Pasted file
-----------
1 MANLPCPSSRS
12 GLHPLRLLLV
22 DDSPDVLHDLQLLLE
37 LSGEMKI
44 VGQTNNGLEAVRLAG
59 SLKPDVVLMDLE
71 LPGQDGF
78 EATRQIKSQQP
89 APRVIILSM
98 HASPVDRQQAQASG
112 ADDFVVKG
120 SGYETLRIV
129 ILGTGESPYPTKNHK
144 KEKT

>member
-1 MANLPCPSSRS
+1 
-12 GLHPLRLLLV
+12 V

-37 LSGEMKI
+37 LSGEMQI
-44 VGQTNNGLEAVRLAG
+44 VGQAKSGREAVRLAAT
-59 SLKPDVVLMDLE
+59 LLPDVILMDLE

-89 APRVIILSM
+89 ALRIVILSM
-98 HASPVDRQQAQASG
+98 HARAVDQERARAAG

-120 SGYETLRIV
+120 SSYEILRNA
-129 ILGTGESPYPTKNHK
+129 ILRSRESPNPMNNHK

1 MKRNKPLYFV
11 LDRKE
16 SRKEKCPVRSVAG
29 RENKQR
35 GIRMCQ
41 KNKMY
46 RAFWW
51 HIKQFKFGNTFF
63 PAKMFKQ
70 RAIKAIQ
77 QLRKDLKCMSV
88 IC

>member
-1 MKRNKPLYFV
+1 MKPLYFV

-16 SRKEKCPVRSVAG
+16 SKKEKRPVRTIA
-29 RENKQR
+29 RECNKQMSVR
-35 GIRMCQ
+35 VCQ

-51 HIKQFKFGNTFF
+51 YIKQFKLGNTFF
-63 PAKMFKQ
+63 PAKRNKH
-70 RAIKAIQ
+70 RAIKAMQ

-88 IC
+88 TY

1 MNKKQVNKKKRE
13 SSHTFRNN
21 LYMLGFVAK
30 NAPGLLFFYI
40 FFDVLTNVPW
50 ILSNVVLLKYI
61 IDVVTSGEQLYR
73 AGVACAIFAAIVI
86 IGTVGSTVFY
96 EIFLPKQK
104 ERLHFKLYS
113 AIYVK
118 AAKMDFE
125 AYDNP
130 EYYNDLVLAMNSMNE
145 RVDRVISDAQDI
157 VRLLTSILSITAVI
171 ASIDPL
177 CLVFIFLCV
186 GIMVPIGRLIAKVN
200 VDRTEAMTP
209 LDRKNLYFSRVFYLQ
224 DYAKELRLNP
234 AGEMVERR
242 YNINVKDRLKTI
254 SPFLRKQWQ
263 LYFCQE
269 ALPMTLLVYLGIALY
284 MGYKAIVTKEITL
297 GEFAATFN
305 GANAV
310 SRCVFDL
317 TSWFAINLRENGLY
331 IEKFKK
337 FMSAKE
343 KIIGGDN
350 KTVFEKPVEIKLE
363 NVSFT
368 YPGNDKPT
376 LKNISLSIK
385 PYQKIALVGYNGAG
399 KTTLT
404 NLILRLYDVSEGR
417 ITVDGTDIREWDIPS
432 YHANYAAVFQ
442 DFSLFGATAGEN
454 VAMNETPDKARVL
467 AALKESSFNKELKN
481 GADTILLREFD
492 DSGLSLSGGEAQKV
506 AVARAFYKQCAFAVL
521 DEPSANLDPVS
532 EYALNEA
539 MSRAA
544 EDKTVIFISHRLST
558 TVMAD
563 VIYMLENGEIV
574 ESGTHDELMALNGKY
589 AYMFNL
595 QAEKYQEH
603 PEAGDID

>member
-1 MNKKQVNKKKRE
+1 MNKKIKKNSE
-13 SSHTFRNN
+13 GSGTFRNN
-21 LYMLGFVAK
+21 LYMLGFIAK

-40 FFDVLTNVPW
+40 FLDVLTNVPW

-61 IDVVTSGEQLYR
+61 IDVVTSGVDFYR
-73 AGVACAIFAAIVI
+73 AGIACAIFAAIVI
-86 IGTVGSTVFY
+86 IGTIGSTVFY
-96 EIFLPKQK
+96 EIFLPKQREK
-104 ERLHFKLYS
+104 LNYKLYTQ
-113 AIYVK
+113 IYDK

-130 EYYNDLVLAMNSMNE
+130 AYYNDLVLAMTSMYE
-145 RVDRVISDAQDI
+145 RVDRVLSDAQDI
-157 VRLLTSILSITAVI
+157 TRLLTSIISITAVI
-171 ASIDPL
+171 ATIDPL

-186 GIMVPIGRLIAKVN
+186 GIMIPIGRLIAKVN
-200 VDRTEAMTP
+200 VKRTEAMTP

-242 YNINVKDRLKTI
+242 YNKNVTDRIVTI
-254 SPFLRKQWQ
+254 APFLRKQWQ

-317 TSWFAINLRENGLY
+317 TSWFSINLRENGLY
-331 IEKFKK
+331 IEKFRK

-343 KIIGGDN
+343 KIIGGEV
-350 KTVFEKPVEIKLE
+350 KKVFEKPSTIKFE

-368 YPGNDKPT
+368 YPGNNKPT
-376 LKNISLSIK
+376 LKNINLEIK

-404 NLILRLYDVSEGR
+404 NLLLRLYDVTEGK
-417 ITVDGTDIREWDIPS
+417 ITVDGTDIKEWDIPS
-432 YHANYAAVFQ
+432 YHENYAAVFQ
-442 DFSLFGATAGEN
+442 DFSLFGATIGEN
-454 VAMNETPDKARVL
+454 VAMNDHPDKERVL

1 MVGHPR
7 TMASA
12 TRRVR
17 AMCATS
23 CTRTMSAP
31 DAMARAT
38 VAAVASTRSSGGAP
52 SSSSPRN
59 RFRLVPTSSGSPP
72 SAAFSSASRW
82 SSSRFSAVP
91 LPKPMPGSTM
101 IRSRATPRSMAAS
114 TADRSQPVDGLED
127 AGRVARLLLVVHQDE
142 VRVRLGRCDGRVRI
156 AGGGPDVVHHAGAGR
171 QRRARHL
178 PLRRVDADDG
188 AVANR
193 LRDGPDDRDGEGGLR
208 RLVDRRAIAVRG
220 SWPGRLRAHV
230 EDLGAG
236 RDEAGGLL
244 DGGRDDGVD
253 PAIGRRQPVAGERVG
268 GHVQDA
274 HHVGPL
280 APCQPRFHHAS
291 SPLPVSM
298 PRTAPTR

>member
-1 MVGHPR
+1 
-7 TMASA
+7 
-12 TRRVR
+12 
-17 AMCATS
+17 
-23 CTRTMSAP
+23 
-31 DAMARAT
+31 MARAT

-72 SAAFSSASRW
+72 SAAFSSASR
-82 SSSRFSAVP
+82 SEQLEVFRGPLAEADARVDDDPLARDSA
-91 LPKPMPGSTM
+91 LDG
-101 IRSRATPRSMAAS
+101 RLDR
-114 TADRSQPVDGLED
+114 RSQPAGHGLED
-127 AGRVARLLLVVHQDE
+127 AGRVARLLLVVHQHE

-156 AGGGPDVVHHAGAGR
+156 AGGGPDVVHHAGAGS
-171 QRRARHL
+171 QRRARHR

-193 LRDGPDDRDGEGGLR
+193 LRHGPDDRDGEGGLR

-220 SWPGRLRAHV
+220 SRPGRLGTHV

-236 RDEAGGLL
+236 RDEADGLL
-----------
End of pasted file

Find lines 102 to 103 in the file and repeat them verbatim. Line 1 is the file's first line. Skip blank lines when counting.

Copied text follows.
376 LKNISLSIK
385 PYQKIALVGYNGAG